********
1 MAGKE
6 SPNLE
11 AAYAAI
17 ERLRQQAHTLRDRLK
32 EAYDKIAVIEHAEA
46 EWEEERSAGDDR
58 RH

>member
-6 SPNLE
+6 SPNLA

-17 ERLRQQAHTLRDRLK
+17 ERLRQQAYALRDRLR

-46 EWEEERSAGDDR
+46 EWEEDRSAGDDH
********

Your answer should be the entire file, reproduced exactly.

1 MAGKE
6 SPNLE
11 AAYAAI
17 ERLRQQAHTLRDRLK
32 EAYDKIAVIEHAEA
46 EWEEERSAGDDR
58 RH

>member
-6 SPNLE
+6 SPNLA

-17 ERLRQQAHTLRDRLK
+17 ERLRQQAYALRDRLR

-46 EWEEERSAGDDR
+46 EWEEDRSAGDDH